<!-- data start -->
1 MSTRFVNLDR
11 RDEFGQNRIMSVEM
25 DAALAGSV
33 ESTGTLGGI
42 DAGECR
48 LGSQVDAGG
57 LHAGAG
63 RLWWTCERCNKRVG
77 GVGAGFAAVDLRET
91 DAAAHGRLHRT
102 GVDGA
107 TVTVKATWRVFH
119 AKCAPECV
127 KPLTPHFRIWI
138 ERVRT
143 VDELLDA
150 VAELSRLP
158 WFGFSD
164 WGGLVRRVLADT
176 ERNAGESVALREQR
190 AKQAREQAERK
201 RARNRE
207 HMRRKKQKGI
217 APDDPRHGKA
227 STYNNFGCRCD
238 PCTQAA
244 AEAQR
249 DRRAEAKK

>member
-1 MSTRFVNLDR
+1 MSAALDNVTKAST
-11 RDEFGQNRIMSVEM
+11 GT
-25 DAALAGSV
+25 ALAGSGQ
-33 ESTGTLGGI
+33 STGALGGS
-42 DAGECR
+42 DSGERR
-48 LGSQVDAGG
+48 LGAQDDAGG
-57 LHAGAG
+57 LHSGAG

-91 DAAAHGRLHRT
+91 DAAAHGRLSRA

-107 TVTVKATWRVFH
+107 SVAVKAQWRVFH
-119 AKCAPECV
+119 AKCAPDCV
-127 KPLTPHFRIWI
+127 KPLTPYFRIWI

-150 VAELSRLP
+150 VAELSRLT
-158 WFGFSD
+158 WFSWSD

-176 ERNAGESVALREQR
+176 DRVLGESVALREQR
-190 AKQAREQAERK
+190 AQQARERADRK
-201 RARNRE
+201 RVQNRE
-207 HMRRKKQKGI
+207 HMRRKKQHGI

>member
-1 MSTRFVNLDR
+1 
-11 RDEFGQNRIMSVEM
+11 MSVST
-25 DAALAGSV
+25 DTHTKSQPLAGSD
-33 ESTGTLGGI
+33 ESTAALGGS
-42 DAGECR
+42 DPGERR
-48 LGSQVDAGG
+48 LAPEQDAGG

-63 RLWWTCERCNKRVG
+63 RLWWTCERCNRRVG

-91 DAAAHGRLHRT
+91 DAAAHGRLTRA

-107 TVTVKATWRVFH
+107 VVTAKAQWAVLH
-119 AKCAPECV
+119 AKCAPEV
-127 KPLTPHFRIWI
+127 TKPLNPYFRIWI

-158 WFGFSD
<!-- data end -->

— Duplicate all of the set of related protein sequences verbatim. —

1 MSTRFVNLDR
11 RDEFGQNRIMSVEM
25 DAALAGSV
33 ESTGTLGGI
42 DAGECR
48 LGSQVDAGG
57 LHAGAG
63 RLWWTCERCNKRVG
77 GVGAGFAAVDLRET
91 DAAAHGRLHRT
102 GVDGA
107 TVTVKATWRVFH
119 AKCAPECV
127 KPLTPHFRIWI
138 ERVRT
143 VDELLDA
150 VAELSRLP
158 WFGFSD
164 WGGLVRRVLADT
176 ERNAGESVALREQR
190 AKQAREQAERK
201 RARNRE
207 HMRRKKQKGI
217 APDDPRHGKA
227 STYNNFGCRCD
238 PCTQAA
244 AEAQR
249 DRRAEAKK

>member
-1 MSTRFVNLDR
+1 MSAALDNVTKAST
-11 RDEFGQNRIMSVEM
+11 GT
-25 DAALAGSV
+25 ALAGSGQ
-33 ESTGTLGGI
+33 STGALGGS
-42 DAGECR
+42 DSGERR
-48 LGSQVDAGG
+48 LGAQDDAGG
-57 LHAGAG
+57 LHSGAG

-91 DAAAHGRLHRT
+91 DAAAHGRLSRA

-107 TVTVKATWRVFH
+107 SVAVKAQWRVFH
-119 AKCAPECV
+119 AKCAPDCV
-127 KPLTPHFRIWI
+127 KPLTPYFRIWI

-150 VAELSRLP
+150 VAELSRLT
-158 WFGFSD
+158 WFSWSD

-176 ERNAGESVALREQR
+176 DRVLGESVALREQR
-190 AKQAREQAERK
+190 AQQARERADRK
-201 RARNRE
+201 RVQNRE
-207 HMRRKKQKGI
+207 HMRRKKQHGI

>member
-1 MSTRFVNLDR
+1 
-11 RDEFGQNRIMSVEM
+11 MSVST
-25 DAALAGSV
+25 DTHTKSQPLAGSD
-33 ESTGTLGGI
+33 ESTAALGGS
-42 DAGECR
+42 DPGERR
-48 LGSQVDAGG
+48 LAPEQDAGG

-63 RLWWTCERCNKRVG
+63 RLWWTCERCNRRVG

-91 DAAAHGRLHRT
+91 DAAAHGRLTRA

-107 TVTVKATWRVFH
+107 VVTAKAQWAVLH
-119 AKCAPECV
+119 AKCAPEV
-127 KPLTPHFRIWI
+127 TKPLNPYFRIWI

-158 WFGFSD